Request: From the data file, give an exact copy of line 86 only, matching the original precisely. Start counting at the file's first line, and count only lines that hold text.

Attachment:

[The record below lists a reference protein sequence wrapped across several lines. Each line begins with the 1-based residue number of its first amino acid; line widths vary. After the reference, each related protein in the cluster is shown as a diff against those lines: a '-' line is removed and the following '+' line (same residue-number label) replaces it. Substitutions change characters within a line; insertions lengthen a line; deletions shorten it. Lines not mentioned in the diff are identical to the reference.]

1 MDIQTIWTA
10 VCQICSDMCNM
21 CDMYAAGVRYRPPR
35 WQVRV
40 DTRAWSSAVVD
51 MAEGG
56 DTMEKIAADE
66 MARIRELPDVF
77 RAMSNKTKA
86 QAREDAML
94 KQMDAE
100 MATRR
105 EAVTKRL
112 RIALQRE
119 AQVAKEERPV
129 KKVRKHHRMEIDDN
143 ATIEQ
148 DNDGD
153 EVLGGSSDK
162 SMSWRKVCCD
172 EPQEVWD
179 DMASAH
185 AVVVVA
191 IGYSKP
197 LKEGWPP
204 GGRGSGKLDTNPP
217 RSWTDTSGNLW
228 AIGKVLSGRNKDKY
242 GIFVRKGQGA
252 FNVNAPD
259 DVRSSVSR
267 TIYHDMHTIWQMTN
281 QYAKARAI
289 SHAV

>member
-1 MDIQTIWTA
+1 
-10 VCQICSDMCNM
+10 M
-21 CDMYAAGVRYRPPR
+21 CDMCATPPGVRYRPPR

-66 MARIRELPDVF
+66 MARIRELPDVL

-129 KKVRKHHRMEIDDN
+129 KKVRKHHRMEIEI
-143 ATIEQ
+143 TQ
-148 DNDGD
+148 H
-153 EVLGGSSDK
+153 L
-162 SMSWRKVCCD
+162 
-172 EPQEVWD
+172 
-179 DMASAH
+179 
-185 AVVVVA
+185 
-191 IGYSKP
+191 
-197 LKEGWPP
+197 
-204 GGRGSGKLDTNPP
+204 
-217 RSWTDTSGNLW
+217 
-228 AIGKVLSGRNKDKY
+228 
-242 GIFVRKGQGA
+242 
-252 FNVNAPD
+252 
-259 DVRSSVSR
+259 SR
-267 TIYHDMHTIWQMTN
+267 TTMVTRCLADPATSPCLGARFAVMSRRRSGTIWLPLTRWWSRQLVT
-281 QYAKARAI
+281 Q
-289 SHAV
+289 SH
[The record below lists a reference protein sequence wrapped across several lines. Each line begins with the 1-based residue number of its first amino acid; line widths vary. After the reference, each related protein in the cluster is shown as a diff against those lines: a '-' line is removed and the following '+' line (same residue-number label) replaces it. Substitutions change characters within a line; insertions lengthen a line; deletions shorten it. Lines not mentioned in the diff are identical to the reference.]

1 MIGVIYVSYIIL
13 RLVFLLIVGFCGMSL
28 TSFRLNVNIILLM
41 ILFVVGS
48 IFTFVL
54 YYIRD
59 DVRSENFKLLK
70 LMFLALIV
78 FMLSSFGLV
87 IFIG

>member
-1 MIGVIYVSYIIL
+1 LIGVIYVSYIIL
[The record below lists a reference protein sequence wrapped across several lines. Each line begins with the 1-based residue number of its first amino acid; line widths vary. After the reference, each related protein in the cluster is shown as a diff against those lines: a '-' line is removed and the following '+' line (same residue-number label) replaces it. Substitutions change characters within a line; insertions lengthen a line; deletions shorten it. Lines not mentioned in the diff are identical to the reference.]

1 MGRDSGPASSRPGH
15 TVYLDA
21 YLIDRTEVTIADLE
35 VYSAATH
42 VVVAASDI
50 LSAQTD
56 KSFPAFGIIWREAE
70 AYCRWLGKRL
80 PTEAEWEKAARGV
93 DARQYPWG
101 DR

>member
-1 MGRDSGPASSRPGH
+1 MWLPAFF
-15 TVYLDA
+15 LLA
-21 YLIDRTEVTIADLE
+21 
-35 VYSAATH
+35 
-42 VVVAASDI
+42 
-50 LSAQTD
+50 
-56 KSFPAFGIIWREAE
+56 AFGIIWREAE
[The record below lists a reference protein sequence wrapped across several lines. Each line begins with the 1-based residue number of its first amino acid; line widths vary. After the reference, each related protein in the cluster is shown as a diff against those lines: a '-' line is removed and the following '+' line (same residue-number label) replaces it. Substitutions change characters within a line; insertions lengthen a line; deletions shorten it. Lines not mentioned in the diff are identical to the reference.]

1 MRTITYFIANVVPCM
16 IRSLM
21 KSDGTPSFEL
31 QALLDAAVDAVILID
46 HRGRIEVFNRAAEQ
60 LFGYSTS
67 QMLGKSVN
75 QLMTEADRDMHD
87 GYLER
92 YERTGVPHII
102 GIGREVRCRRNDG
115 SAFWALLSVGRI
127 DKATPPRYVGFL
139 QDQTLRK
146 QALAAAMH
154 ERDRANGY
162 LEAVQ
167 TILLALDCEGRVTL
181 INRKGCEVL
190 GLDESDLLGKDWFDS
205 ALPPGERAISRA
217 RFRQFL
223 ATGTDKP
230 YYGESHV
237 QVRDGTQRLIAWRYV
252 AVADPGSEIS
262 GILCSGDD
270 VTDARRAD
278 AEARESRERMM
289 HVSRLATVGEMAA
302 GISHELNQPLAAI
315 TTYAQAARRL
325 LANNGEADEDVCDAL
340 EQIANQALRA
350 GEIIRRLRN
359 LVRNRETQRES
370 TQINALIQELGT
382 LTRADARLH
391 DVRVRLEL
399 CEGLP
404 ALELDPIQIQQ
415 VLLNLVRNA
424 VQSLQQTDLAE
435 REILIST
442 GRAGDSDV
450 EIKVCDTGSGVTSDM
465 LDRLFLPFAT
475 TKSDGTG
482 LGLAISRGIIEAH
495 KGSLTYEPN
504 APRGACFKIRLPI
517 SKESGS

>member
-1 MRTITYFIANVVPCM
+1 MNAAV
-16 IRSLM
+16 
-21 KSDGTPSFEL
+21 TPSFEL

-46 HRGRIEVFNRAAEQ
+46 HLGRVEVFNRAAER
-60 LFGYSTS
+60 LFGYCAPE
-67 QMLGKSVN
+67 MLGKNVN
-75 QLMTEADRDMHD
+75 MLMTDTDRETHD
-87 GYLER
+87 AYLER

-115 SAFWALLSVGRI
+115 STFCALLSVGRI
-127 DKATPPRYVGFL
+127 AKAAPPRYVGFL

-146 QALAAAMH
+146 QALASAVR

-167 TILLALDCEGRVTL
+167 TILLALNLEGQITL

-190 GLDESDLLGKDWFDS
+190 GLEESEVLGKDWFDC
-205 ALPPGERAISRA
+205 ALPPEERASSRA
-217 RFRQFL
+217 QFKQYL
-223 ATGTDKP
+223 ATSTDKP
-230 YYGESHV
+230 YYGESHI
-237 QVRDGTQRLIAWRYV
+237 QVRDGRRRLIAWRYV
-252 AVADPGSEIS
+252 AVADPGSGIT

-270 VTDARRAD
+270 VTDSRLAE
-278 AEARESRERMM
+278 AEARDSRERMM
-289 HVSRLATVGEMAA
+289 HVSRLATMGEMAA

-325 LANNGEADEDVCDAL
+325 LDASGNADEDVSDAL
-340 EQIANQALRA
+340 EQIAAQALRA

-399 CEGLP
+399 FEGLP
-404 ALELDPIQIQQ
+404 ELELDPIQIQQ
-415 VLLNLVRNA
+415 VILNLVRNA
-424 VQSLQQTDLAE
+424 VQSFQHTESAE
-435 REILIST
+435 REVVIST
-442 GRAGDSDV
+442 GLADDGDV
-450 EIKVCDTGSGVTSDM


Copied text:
28 TSFRLNVNIILLM